For most Californians, the continuing drought means a crash course in learning how to conserve water and adjusting to warmer temperatures. But for some of the state’s residents, the drought has also brought about increased health challenges.
Author: Linda Childers
As the volunteer director for the Bay Area Youth Dance Team, Vanessa Scott was shocked when one of her 15-year-old students became ensnared in the web of human trafficking and was forced into prostitution. Like many Bay Area residents, Scott was unaware that the San Francisco area ranks as one of the nation’s main hubs for human trafficking, a crime that includes sex trafficking, child labor, forced labor and domestic servitude.
In the 1980s, a diagnosis of HIV used to mean AIDS or even early death. Today, thanks to advances in medicine, Truvada could potentially eliminate the 50,000 new cases of HIV infections diagnosed each year, yet the medication continues to be dogged by controversy.
As the young female inmate from the San Francisco County Jail prepared to give birth to her first child at San Francisco General Hospital, she found comfort in the fact that she wasn’t alone. Sitting by her bedside was a doula, a trained nonclinical birth companion whom she had been working with for several months through the Bay Area’s Birth Justice Project.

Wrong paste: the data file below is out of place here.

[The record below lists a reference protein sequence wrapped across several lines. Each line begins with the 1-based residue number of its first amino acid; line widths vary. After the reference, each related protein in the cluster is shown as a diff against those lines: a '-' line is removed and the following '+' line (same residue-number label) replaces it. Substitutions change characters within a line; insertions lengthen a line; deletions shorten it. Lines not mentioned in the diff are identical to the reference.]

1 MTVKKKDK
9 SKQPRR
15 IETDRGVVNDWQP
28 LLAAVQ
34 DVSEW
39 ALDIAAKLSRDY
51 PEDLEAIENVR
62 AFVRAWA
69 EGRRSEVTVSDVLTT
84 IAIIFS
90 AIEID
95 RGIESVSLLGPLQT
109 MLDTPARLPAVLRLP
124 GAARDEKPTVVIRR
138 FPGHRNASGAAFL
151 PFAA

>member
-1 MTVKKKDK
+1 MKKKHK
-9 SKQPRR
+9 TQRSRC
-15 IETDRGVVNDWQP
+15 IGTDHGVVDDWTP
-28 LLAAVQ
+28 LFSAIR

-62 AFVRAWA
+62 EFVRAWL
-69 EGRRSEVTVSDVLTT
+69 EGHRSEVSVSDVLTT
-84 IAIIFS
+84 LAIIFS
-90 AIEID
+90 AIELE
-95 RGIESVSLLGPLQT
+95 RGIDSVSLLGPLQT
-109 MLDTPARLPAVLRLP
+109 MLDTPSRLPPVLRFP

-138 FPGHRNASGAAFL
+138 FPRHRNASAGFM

With the aging Baby Boomer generation set to change the face of health care as we know it, hospitals across the country have begun preparing for the influx of older patients by looking at ways to improve both care and outcomes for senior patients with programs like Acute Care for Elders.
When Ross McGowan and his team of volunteers enter one of the classrooms at Healdsburg Elementary School, the students cheer excitedly. Their enthusiastic response isn’t because they remember McGowan from his thirty-plus years in Bay Area television, but rather because he comes bearing food.
A cutting-edge program run through the UC San Francisco School of Nursing is helping people with mental illness better manage all of their health needs.
Debi Faris still remembers the incredible sadness she felt after hearing a news report about a dead baby boy who was found in a duffel bag on the side of the Harbor Freeway in San Pedro. It was the spring of 1996, and the Yucaipa mother of three was haunted by the story of the infant who had been tossed from a speeding car.
It’s Saturday afternoon at the DeFremery Recreation Center in West Oakland, and several groups of children are watching intently as Quetzal Flores, a student at UC Berkeley and a volunteer with Oakland Youth Aspire, partially fills a few plastic bottles with vinegar and then attaches a balloon filled with baking soda to the top of the plastic bottles.
When Sara Wysuph of Santa Cruz learned that her brother-in-law Jason Jones had been diagnosed with acute myeloid leukemia, she was determined to help him and his family get the financial and emotional support they needed.